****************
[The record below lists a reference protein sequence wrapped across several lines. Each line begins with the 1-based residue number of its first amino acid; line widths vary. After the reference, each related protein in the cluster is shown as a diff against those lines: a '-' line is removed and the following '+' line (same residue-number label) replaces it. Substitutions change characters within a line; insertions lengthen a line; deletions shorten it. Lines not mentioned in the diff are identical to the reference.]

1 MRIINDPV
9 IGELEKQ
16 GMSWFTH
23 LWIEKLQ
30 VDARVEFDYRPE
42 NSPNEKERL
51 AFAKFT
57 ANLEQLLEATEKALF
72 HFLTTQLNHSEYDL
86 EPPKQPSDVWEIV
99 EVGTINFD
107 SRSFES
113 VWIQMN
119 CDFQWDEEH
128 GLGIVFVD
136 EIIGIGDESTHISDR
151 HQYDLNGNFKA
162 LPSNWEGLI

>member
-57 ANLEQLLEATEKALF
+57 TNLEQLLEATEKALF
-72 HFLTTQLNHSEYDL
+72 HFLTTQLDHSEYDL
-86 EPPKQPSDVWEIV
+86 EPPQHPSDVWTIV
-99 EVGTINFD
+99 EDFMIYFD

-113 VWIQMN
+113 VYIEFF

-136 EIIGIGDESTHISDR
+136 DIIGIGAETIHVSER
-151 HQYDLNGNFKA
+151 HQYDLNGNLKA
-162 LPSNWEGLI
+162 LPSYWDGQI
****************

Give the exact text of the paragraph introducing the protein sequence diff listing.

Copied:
[The record below lists a reference protein sequence wrapped across several lines. Each line begins with the 1-based residue number of its first amino acid; line widths vary. After the reference, each related protein in the cluster is shown as a diff against those lines: a '-' line is removed and the following '+' line (same residue-number label) replaces it. Substitutions change characters within a line; insertions lengthen a line; deletions shorten it. Lines not mentioned in the diff are identical to the reference.]